Review for: Paper Girls, Vol. 1, created by Brian K. Vaughan and Cliff Chiang
The first volume of Paper Girls begins innocuously. Our point of entry into the story is 12-year-old paper girl Erin Tieng, who’s having a rather vivid and unsettling dream in which the devil is out to kill her little sister, Missy. Erin wakes with a start, sees that her sister is alive–albeit sleepy–and begins her early morning routine. Erin is a paper girl in Stony Stream, Ohio in 1988.
Her usual route goes a little awry the morning after Halloween, though in the process of being harassed by some local hooligans, she is rescued by and introduced to three fellow paper girls — Mac, KJ and Tiffany. This is how we come to understand that the foundation of this story is budding female friendship, in the same way that the foundation of Batman’s story is traumatic loss.
What happens from there is a little more difficult to describe. In fact, I’m still not entirely sure what I read, though maybe that is the beauty of reading an ongoing comic book series. There are time-travelers, various monsters — including some sort of floating eyeball called an editrix — and alien dialects. In short, there is a lot of coded information packed into five collected issues. First-time comic readers may be a little put off, but otherwise the art is largely accessible. The color palette is beautiful and Chiang’s art is compelling as it is faintly horrifying. This is science fiction, after all.
Review for: A Monster Calls, by Patrick Ness
A Monster Calls tells the story of Connor, a troubled 12-year-old boy. One night, Connor awakens from his regularly scheduled nightmare at 12:07 AM on the dot. He hears someone calling his name outside, and is surprised — but not scared — to find a monster made of branches and leaves from a yew tree beckoning him. The monster will tell Connor three true stories, and in turn, Connor must tell one of his own, or the monster will eat him. Connor isn’t perturbed, and it becomes clear that he has a lot more on his mind than scheming princes, greedy apothecaries and invisible men.
Connor’s mother is battling cancer and undergoing chemotherapy. His grandmother seems to detest him, his father is too busy with his new family in America and he is being bullied at school. Each of the monster’s stories is meant to demonstrate something about the nature of truth though Connor finds himself getting increasingly frustrated with the supposed morals.
The black and white illustrations in A Monster Calls are breathtaking. Oftentimes the illustrations overtake the words, in the same way that the monster’s stories encroach upon Connor’s repressive solitude. The writing itself is very matter-of-fact and easily digestible as well. All 214 pages really pack an emotional punch without being overly saccharine, as is common in books about grief and coping.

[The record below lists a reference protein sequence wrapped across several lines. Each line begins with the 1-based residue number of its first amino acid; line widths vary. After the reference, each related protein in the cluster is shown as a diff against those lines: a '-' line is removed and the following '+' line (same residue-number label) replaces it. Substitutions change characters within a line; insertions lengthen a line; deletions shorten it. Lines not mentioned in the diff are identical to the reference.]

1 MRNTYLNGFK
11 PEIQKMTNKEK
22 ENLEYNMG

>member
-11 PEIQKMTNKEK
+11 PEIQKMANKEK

Analysis of Reviews for Paper Girls
- School Library Journal — This review was published on August 29, 2016, though the first collected volume of Paper Girls was released in April. The review mentions strong language and pinpoints a specific audience that it would be appropriate for — that is, older teens and adults. The reviewer also mentions Vaughan’s pre-existing work, like Saga. As with all SLJ reviews, the reviewer also includes meta information about the book, such as ISBN, price and publisher.
- Publisher’s Weekly — This review was published on April 11, 2016, just 10 days after the first volume was released. I liked how succinctly the reviewer described some of the chaos embedded within Paper Girls, as I struggled to do that in my own review above. This review also takes note of the setting, and therefore the periodic references.
- Library Journal (accessed via Books in Print) — This is the most comprehensive of the three professional reviews I chose. The reviewer was the only one who specifically talked about the pacing of the book. Other key points: the reviewer describes Chiang’s art style in detail, and mentions the colorist (Mark Wilson) by name, which indicates that they are an experienced graphic novel reviewer.
- Indie Comic Review — This review is extremely useful for readers and librarians who are looking for an in-depth analysis. The reviewer breaks it down section-by-section, and makes it a point to mention the diversity. It really is lovely to see four young girls at the helm of a comic book series. Also, the reviewer did a good job curating specific panels to highlight.
- Black Nerd Problems — The tone of this review is much more informal than the previous one — its first sentence is simply, “Whoa.” The reviewer specifically highlights attributes of all four of the main characters, which indicates that they were paying close attention to the dialogue.